NEW YORK — Call it the Battle of the Shapewear Pioneers.
A legal dispute is shaping up between Sara Blakely, founder and owner of Spanx Inc., and Heather Thomson, president of Times Three Clothier LLC and creator of the Yummie Tummie lifestyle brand.
The two high-powered women entrepreneurs are disputing the validity of patents for shapewear products owned by Thomson, who claims that Blakely knocked off several patented control tops.
The seed of the dispute was planted last November when Thomson said she received a package at her Seventh Avenue offices that contained an anonymous note and a control tank top bearing a Spanx label which the note claimed was being sold on QVC.
“I immediately recognized it as my original Yummie Tummie tank. We contacted Spanx by letter [through legal counsel] on Jan. 18 to notify them that they were infringing on my patent ideas and we asked them to cease and desist,” said Thomson. “Spanx then asked for a [one-month] extension to be able to do their own due diligence.…They responded on Feb. 14 saying they didn’t think there was any patent infringement and requested another extension.”
Thomson noted that further communication by letter and telephone was “positive” until Times Three received a declaratory judgment filed by Spanx in the Northern District Court of Georgia on March 5. In the lawsuit, Spanx contends that its products, including The Total Taming Tank, The Top This Tank style and The Top This Cami style, “have not infringed and do not infringe any valid claim of the patents-in-suit.”
Blakely — who started her brand in 2000 by cutting off the legs of control-top tights and creating a shapewear bottom — did not respond to requests for comment Tuesday. An e-mailed statement from Spanx said: “Spanx was making shaping camisoles long before Yummie Tummie. We have no further comment. The papers filed in court provide our position at this time.”
Spanx — which generates estimated annual wholesale revenues of about $225 million to $240 million — sells its product in major department and specialty stores and boutiques in more than 50 countries, as well as on spanx.com.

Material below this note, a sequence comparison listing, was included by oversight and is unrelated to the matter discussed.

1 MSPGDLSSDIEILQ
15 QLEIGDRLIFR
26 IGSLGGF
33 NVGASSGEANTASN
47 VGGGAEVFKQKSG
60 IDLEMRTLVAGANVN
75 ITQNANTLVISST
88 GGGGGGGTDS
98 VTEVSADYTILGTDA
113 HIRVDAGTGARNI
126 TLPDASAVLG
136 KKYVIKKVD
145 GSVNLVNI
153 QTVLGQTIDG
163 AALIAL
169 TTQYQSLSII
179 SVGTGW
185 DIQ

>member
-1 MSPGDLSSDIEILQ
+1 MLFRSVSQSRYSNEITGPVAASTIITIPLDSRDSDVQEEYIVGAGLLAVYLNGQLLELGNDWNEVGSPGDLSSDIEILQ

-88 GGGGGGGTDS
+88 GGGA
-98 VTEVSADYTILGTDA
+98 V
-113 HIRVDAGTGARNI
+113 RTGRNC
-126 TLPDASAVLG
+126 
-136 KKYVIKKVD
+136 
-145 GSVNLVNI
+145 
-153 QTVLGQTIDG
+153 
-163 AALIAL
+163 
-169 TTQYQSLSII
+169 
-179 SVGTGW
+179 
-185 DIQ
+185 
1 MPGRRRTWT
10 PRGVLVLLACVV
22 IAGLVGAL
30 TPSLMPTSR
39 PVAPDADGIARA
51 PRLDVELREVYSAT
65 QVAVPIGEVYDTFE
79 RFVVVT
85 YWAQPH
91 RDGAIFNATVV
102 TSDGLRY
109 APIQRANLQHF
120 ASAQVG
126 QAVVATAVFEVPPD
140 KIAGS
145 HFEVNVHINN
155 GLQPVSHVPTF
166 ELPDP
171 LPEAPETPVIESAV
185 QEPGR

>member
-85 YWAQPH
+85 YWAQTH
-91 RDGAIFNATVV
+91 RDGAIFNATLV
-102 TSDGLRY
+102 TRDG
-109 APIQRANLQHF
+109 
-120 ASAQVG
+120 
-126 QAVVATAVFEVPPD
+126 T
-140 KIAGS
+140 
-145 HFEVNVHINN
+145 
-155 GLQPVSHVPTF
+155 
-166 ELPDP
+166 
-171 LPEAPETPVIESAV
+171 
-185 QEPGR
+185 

Thomson, who created her company in 2008, sells shapewear and ready-to-wear separates by Yummie Tummie and Yummie by Heather Thomson jeanswear in more than 1,000 doors domestically and more than 600 doors internationally. Thomson also sells her products on HSN and yummielife.com. Thomson would not give an annual sales volume, but estimated retail sales are $60 million, industry experts said.
This is not the first time Thomson — a star of the reality TV series “The Real Housewives of New York,” and a former stylist for Sean John by Sean Combs, Sweetface by Jennifer Lopez and House of Deréon by Beyoncé Knowles — has sought patent protection for her Yummie Tummie shapewear designs.
Times Three filed a lawsuit in December 2011 against LF USA Inc., a U.S. subsidiary of privately held Li & Fung Ltd., the Hong Kong-based sourcing and apparel manufacturing conglomerate. The lawsuit, which alleged that LF USA infringed several of its patents under the Logo Instant Chic by Lori Goldstein brand, was settled in June 2012 for an undisclosed sum. In August 2011, a $6.75 million settlement agreement was reached between Maidenform Brands Inc. and Times Three. The litigation involved copyright design patent infringement of Yummie Tummie designs and Maidenform’s multimillion-dollar Fat Free Dressing by Flexees line of shapewear.
Regarding the row with Spanx, Thomson said she won’t “scream uncle.” “I hope she’s ready for war because I will not lie down,” stated Thomson.
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